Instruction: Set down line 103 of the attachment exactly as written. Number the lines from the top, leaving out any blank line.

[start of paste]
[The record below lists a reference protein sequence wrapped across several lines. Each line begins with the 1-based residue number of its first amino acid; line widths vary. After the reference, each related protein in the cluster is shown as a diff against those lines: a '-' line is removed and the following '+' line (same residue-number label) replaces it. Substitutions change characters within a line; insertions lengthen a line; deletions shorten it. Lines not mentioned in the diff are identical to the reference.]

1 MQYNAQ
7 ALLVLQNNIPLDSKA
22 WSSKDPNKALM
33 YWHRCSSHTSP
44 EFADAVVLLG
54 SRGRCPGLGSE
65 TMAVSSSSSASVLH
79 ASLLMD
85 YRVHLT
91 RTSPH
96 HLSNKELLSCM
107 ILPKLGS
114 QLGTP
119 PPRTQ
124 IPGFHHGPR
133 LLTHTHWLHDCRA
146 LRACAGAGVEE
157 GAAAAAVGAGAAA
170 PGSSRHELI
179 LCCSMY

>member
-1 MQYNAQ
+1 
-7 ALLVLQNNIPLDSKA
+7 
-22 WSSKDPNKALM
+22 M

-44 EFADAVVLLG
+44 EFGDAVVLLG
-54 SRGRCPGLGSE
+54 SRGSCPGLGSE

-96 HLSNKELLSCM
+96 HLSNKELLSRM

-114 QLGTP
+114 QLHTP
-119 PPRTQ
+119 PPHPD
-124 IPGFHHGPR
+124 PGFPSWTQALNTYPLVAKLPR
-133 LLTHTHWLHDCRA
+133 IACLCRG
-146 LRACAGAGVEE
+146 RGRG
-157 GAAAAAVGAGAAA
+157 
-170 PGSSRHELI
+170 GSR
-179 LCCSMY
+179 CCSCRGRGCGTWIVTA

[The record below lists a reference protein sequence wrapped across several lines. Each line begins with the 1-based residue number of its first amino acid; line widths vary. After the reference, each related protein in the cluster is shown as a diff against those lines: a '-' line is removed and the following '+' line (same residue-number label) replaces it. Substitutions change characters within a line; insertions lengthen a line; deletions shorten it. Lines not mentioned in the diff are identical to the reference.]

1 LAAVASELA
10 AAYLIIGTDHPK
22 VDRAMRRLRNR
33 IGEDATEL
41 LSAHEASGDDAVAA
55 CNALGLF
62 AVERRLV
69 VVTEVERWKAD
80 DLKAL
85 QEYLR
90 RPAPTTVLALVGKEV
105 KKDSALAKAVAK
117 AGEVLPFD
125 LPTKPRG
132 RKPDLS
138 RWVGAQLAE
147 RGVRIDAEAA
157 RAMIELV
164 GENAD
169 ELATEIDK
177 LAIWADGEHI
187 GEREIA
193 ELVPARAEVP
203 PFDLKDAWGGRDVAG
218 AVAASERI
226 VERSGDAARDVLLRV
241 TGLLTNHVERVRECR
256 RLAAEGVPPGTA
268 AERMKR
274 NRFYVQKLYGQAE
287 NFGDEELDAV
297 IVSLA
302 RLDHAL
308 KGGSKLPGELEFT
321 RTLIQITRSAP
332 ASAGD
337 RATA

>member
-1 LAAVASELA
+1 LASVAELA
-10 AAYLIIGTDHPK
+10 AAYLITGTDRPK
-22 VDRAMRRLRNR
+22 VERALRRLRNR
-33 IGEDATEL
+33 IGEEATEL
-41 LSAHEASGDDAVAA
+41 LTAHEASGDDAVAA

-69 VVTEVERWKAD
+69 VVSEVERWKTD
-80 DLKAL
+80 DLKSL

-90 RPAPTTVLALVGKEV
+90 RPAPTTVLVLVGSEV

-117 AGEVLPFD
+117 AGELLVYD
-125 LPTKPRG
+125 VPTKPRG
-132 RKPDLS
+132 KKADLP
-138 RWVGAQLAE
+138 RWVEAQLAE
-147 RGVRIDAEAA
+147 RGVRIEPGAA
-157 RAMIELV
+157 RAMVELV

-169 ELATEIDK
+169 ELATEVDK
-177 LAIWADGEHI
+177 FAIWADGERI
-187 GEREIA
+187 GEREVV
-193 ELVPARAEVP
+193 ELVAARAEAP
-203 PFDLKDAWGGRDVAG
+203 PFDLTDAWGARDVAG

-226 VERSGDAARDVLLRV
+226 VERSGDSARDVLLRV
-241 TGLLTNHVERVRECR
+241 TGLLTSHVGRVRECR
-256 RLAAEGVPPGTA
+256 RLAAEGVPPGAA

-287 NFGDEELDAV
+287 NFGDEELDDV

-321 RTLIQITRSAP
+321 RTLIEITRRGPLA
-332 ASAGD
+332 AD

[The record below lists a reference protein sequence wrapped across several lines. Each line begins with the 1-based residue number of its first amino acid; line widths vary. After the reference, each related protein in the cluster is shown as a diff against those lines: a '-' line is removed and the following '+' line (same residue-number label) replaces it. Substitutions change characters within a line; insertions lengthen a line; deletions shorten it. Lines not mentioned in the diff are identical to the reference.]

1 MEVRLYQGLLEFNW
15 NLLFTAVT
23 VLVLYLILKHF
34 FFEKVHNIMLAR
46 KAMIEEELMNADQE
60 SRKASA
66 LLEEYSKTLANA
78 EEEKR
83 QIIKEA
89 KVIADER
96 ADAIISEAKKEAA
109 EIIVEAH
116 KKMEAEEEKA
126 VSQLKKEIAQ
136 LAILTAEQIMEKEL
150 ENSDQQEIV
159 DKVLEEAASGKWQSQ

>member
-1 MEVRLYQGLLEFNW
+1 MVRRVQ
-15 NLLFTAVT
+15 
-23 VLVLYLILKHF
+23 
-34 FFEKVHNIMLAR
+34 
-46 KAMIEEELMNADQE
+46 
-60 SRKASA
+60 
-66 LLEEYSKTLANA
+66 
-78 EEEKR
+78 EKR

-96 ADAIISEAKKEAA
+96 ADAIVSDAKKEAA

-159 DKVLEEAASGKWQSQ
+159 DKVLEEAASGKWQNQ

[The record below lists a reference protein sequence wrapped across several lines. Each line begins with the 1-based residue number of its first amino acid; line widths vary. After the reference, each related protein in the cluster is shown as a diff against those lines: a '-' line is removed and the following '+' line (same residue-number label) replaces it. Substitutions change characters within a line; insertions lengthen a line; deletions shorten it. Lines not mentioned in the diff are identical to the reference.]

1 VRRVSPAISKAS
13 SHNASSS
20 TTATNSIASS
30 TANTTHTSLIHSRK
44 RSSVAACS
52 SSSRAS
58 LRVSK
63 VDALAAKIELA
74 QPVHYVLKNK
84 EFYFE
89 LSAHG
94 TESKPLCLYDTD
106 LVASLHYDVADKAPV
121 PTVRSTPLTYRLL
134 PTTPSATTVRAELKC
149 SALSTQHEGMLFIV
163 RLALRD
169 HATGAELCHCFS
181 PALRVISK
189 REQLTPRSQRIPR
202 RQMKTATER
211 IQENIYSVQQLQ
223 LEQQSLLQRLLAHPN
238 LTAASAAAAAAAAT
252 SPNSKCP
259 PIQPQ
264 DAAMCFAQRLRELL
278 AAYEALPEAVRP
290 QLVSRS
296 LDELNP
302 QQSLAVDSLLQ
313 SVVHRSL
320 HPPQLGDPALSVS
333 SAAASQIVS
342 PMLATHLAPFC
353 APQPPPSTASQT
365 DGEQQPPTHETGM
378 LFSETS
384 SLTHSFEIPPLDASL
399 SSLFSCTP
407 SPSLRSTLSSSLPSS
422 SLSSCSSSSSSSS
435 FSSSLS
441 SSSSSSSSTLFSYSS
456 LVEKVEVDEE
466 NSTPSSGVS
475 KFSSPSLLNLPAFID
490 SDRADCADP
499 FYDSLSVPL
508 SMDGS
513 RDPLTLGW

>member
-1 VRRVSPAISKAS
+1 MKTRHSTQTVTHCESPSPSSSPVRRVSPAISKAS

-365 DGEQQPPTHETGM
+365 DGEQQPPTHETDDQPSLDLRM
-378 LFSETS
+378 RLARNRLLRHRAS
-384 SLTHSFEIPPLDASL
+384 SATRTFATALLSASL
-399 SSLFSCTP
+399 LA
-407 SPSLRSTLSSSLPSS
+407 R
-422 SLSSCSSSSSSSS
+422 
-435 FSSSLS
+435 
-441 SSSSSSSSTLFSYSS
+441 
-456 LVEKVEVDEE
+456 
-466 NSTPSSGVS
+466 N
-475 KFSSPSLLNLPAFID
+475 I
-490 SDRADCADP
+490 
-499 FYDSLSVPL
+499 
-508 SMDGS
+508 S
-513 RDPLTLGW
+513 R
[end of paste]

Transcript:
+80 DLKSL